The “One Baptism” of Scripture
Paul enumerates seven things that we share as members of Christ.
There is one body and one Spirit, just as also you were called in one hope of your calling; one Lord, one faith, one baptism, one God and Father of all who is over all and through all and in all (Eph. 4:4-6).
Now, most people in Christendom do not squabble over most of these things. We have a happy consensus that there is one God, one Lord, one Spirit, and one hope. We even say that there is one body and one faith, although in reality we have divided up the body into several denominations, and we disagree on many precepts of the one faith.
But when it comes to the “one baptism,” it is obvious that the Christian world is a long way off from unity. There are innumerable baptisms taught. There are probably as many different types of baptism taught as there are different denominations!
Why does baptism even deserve to be on this list of seven, next to such lofty and fundamental concepts as God the Father, His only Son, and the faith? Because baptism is the means of entry into the kingdom of God, in which all these other blessings reside. Baptism is the God-given method of access into all these other things, adding him to the body, introducing him to God’s grace, bringing him into obedience with Christ, granting him the hope of eternal heaven. The one baptism is therefore as vital to Christian unity as the one Father and one Spirit. It is something all Christians share. It is a treasured moment that all Christians have in common.
It’s too bad many downplay baptism, or suggest that a prayer or decision card could take its place. Could I rewrite Ephesians 4, “one Lord, one faith, one decision card”? No way! Baptism has a well-deserved place in this list of seven experiences of the Christian life.
Let us now look at the one baptism into Christ, and how it differs from the other baptisms often taught.
The Subject of the One Baptism. The subject of baptism is a believing, repentant person. Mark 16:16 says, “He who has believed and has been baptized shall be saved.” The conjunction “and” connects these two concepts. Belief without baptism falls short of God’s command. So does baptism without belief.
When a baby is baptized at a few days old, he is incapable of believing in Jesus Christ and committing his life to following Him. He has gotten wet, but he has not gotten baptized.
The Form of the One Baptism. Many so-called baptisms feature sprinkling or pouring water on top of the head. But the one baptism is immersion; a burial like Christ’s.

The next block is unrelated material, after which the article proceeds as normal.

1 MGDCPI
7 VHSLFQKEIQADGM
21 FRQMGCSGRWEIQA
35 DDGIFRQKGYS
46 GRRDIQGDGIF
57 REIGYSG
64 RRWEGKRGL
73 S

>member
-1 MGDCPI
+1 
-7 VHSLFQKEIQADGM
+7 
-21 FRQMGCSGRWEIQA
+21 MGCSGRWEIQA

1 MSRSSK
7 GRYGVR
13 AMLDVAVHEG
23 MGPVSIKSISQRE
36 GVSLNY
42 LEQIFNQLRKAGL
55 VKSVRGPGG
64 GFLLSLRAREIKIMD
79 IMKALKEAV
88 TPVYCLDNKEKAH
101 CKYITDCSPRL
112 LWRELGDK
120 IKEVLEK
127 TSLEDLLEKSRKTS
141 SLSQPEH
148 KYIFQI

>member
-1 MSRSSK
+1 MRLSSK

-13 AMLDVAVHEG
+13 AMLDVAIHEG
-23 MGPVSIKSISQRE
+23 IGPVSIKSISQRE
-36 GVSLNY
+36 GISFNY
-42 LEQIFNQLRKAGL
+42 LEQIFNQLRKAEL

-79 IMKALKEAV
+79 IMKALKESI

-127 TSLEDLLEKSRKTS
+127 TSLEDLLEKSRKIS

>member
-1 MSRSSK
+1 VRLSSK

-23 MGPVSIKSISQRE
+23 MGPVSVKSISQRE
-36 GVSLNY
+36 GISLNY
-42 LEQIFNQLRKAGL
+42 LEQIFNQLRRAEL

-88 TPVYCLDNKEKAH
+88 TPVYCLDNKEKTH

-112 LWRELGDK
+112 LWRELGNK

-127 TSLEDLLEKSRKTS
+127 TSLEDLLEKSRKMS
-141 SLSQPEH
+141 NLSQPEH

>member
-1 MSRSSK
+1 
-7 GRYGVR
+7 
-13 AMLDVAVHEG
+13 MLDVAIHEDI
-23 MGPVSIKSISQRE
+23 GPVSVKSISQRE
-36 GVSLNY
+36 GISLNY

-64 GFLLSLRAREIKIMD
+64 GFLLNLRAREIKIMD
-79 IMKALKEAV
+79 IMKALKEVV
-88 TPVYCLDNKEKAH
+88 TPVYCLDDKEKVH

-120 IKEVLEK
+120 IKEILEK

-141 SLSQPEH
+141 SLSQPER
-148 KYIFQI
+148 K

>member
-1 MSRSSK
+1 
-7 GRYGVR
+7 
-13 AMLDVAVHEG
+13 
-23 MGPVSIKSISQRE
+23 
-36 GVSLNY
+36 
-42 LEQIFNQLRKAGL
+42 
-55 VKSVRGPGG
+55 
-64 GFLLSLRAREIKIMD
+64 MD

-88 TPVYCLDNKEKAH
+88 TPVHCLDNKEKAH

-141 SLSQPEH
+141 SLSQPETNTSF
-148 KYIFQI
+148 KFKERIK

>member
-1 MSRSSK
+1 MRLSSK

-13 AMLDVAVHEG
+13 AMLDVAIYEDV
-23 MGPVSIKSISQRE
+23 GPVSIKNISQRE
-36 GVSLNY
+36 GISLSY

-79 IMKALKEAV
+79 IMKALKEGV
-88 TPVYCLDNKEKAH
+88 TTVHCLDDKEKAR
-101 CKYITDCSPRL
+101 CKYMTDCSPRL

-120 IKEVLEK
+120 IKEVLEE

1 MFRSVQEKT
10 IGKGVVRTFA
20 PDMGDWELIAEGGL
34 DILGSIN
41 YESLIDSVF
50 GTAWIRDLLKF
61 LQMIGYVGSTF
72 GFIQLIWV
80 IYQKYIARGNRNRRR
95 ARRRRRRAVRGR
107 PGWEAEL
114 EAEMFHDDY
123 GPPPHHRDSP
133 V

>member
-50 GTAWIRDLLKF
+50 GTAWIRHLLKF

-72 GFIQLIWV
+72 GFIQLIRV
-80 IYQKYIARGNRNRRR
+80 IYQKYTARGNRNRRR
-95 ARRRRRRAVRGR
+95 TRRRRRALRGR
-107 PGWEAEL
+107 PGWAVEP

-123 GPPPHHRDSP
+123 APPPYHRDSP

In the first place, the very word baptizo is defined as “to immerse, plunge, or dip.” This is borne out through examples. John selected Aenon to baptize, because “there was much water there” (John 3:23). The Ethiopian eunuch stopped his chariot where there was enough water to “go down into” it (Acts 8:38).
The Medium of the One Baptism. One could be immersed in anything—water, mud, Jell-o. In fact, the Bible describes some immersions that are in suffering (Mark 10:38-39), fire (Luke 3:16), or the Holy Spirit (Acts 1:5). While these have their purposes, the one baptism into the body of Christ is in water. Though baptism is not “the removal of dirt from the flesh,” it fittingly represents the washing away of sins (Acts 22:16).
The Authority of the One Baptism. The one baptism is into the name of Jesus Christ. While few who baptize attempt to do so in any other name, we still sometimes betray the wrong idea when we give special attention to the one doing the baptizing (as happened in 1 Cor. 1:10-17). Do not wait for a dear old grandpa or a beloved preacher to fly into town to perform the baptism. It doesn’t matter who baptizes. Salvation is bestowed by Christ’s authority, not by the church’s authority or the baptizer’s authority.
The Purpose of the One Baptism. Many denominations minimize baptism and separate it from the plan of salvation. They teach that one is saved by the sinner’s prayer, and then some time later is baptized as a symbol of that salvation that they have already obtained. They have asked Jesus into their heart to be saved; they are subsequently baptized to make them a part of a particular congregation.
The purpose of the one baptism, however, is “for the forgiveness of your sins” (Acts 2:38). The Greek participle eis indicates “into” and never indicates “because of.” Compare Matthew 26:28, “My blood … which is poured out … for forgiveness of sins.” One is baptized to obtain salvation, not to recognize that one already possesses it.
Romans 6:4-6 states, “we have been buried with Him through baptism into death, so that as Christ was raised from the dead through the glory of the Father, so we too might walk in newness of life.” Thus, when we are dead in our sins, we are buried with Christ, so that we may be raised up a new creature spiritually alive. If we say that a person is already alive in Christ, and then we require them to be buried with Christ, we wreck the imagery. Clearly, we don’t bury someone who is alive! Baptism buries the dead, so that they may come forth to life. We are dead in sins until we are baptized with Christ. For this reason, 1 Peter 3:21 says, “baptism now saves you.”
So, think back… Was your baptism immersion in water in the name of Jesus Christ for the forgiveness of your sins? Did you have faith at the time? If you haven’t participated in the “one baptism,” you haven’t truly been baptized into Jesus! –John Guzzetta